Ch. 3 - Acids and BasesWorksheetSee all chapters
All Chapters
Ch. 1 - A Review of General Chemistry
Ch. 2 - Molecular Representations
Ch. 3 - Acids and Bases
Ch. 4 - Alkanes and Cycloalkanes
Ch. 5 - Chirality
Ch. 6 - Thermodynamics and Kinetics
Ch. 7 - Substitution Reactions
Ch. 8 - Elimination Reactions
Ch. 9 - Alkenes and Alkynes
Ch. 10 - Addition Reactions
Ch. 11 - Radical Reactions
Ch. 12 - Alcohols, Ethers, Epoxides and Thiols
Ch. 13 - Alcohols and Carbonyl Compounds
Ch. 14 - Synthetic Techniques
Ch. 15 - Analytical Techniques: IR, NMR, Mass Spect
Ch. 16 - Conjugated Systems
Ch. 17 - Aromaticity
Ch. 18 - Reactions of Aromatics: EAS and Beyond
Ch. 19 - Aldehydes and Ketones: Nucleophilic Addition
Ch. 20 - Carboxylic Acid Derivatives: NAS
Ch. 21 - Enolate Chemistry: Reactions at the Alpha-Carbon
Ch. 22 - Condensation Chemistry
Ch. 23 - Amines
Ch. 24 - Carbohydrates
Ch. 25 - Phenols
Ch. 26 - Amino Acids, Peptides, and Proteins
Johnny Betancourt

A conjugate acid is the protonated version of a molecule. In other words, it has an extra hydrogen.

Give the conjugate acid for each compound below:

In this post, we're going to cover what a conjugate acid is and then apply that to a very common kind of problem that you might find on your exam.

Give the conjugate acid for each compound belowGive the conjugate acid for each compound below

When talking about conjugate acids and conjugate bases, we’re usually referring to Bronsted-Lowry acids and bases. Those are proton donors and acceptors, respectively.

Conjugate Acid of Hydrogen Sulfate Ion: 

So, that means that if we want to find a conjugate acid, all we need to do is add a proton! Let’s try that out first with  (hydrogen sulfate ion) and then move on to the other two. 

HSO4– Hydrogen sulfate structureHSO4– Hydrogen sulfate structure

Check it out! I’ve drawn this molecule in the three main ways you’ll see it drawn in Orgo. If you need a review of drawing Lewis structures, check out these videos. Notice that on the left is the molecule provided to us and on the right is its conjugate acid: sulfuric acid. All I did is add a hydrogen. Notice that we actually no longer have a negative charge; that’s a consequence of one of the anionic oxygen’s lone pairs being used to form a bond to the hydrogen. Let’s take a quick look at the formal charge of the oxygen on the right.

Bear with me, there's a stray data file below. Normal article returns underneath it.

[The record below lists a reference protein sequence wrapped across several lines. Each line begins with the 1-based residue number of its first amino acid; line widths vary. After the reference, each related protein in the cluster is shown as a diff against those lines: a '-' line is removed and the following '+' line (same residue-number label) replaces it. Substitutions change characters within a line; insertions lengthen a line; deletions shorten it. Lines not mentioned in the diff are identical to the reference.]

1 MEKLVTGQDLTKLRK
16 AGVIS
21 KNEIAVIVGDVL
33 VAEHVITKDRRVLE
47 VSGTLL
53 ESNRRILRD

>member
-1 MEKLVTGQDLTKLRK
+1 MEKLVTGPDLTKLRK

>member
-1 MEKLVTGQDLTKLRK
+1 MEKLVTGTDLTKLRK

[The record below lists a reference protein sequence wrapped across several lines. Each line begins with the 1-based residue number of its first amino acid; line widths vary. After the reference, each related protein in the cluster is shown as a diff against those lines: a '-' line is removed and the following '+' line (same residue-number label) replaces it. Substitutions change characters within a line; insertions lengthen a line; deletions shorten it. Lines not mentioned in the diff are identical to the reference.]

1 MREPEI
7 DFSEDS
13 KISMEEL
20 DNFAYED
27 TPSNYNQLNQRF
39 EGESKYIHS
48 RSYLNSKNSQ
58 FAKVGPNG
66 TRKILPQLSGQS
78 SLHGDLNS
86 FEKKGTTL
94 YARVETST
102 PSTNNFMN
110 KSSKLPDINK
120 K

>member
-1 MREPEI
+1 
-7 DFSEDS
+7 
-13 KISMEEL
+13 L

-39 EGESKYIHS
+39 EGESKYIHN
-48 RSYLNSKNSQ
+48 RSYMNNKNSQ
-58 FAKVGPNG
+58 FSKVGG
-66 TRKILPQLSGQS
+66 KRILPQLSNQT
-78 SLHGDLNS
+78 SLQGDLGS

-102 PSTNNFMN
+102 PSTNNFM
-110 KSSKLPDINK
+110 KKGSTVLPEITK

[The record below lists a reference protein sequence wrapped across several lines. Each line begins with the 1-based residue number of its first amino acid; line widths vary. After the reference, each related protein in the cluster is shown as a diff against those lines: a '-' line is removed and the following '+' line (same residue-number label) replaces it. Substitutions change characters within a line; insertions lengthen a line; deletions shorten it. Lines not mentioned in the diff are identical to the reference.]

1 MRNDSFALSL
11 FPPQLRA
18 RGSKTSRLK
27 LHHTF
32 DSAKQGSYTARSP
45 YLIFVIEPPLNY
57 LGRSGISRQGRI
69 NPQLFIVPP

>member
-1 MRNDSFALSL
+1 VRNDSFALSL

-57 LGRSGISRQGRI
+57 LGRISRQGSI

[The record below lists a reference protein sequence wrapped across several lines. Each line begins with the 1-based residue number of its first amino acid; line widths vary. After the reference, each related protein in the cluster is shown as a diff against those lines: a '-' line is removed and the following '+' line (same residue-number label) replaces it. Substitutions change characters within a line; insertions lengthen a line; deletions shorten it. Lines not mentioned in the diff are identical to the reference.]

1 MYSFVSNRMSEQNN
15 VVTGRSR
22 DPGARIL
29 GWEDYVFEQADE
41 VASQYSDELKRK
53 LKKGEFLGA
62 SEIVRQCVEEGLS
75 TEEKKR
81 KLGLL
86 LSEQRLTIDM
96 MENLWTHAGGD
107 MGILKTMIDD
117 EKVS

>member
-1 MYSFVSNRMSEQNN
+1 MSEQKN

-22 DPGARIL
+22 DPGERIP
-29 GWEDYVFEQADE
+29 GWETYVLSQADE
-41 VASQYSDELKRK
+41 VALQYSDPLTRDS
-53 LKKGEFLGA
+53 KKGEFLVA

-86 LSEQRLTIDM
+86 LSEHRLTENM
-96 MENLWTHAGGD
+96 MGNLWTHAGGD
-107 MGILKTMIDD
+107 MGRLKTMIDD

HSO4- Hydrogen sulfate Lewis structureHSO4- Hydrogen sulfate Lewis structure

This equation, Group # – (sticks + dots) = Formal Charge, is very helpful! Sticks = bonds, and dots = lone-pair electrons. Notice how adding the hydrogen to the molecule sets the formal charge on the oxygen to zero. This leads us to a major lesson: If you protonate a molecule, it’ll become more positive; if you deprotonate a molecule, it’ll become less positive (or more negative).

Basically, all you have to do is add a hydrogen!

Conjugate Acid of Carbonate Ion: 

So now let’s take a look at CO32– (carbonate). Since all we’re doing is adding a hydrogen, we could just write it out as CO3H. Let’s draw that out in Lewis structure. 

CO32–-Carbonate-Lewis-structureCO32– Carbonate Lewis structure

Conjugate Acid of Ammonia:

Just like the hydrogen sulfate ion above, sulfate becomes less negative when a hydrogen is added to it. This isn’t so bad, right? Let’s go ahead and tackle the last one: NH(ammonia). Even though it’s neutral, it can absolutely have another bond to hydrogen. How? It’s got a lone pair that it can use to deprotonate another molecule. Let’s take a look at those Lewis structures. 

NH3 Ammonia Lewis structureNHAmmonia Lewis structure

More Examples:

So, what about other molecules? Let’s take on four others:

  • H2O
  • HPO42–
  • S2-
  • CH3COO

H2O Water Lewis structure H2O Water Lewis structure 

HPO42–-Hydrogen-phosphate-Lewis-structureHPO42– Hydrogen phosphate Lewis structure

S2– Sulfide Lewis structure

S2– Sulfide Lewis structure

CH3COO–-Acetate-Lewis-structureCH3COO– Acetate Lewis structure

So now you know how to give the conjugate acid for each compound! I have awesome videos explaining acid-base reaction mechanisms and how to find the direction of equilibrium that I recommend you check out. Good luck!

Johnny Betancourt

Johnny got his start tutoring Organic in 2006 when he was a Teaching Assistant. He graduated in Chemistry from FIU and finished up his UF Doctor of Pharmacy last year. He now enjoys helping thousands of students crush mechanisms, while moonlighting as a clinical pharmacist on weekends.